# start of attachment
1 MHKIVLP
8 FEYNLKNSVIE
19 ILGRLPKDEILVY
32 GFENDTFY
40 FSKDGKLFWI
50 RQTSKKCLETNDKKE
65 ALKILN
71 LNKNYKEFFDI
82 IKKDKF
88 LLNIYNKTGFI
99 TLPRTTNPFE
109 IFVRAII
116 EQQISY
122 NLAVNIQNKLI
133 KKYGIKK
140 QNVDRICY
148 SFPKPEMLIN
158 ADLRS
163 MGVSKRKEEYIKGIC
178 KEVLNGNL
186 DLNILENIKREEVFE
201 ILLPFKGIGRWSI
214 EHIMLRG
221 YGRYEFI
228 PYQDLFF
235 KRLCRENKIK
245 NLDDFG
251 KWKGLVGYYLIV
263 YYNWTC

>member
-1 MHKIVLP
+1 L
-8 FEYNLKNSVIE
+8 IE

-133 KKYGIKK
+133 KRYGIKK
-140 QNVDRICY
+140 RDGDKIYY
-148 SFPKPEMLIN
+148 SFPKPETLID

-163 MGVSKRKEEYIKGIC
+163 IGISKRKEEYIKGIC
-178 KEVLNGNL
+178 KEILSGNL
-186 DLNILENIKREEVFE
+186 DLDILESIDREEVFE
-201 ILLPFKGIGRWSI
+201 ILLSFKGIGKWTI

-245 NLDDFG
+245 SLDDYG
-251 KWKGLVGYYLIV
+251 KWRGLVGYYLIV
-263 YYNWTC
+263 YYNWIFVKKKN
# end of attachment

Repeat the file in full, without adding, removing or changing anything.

1 MHKIVLP
8 FEYNLKNSVIE
19 ILGRLPKDEILVY
32 GFENDTFY
40 FSKDGKLFWI
50 RQTSKKCLETNDKKE
65 ALKILN
71 LNKNYKEFFDI
82 IKKDKF
88 LLNIYNKTGFI
99 TLPRTTNPFE
109 IFVRAII
116 EQQISY
122 NLAVNIQNKLI
133 KKYGIKK
140 QNVDRICY
148 SFPKPEMLIN
158 ADLRS
163 MGVSKRKEEYIKGIC
178 KEVLNGNL
186 DLNILENIKREEVFE
201 ILLPFKGIGRWSI
214 EHIMLRG
221 YGRYEFI
228 PYQDLFF
235 KRLCRENKIK
245 NLDDFG
251 KWKGLVGYYLIV
263 YYNWTC

>member
-1 MHKIVLP
+1 L
-8 FEYNLKNSVIE
+8 IE

-133 KKYGIKK
+133 KRYGIKK
-140 QNVDRICY
+140 RDGDKIYY
-148 SFPKPEMLIN
+148 SFPKPETLID

-163 MGVSKRKEEYIKGIC
+163 IGISKRKEEYIKGIC
-178 KEVLNGNL
+178 KEILSGNL
-186 DLNILENIKREEVFE
+186 DLDILESIDREEVFE
-201 ILLPFKGIGRWSI
+201 ILLSFKGIGKWTI

-245 NLDDFG
+245 SLDDYG
-251 KWKGLVGYYLIV
+251 KWRGLVGYYLIV
-263 YYNWTC
+263 YYNWIFVKKKN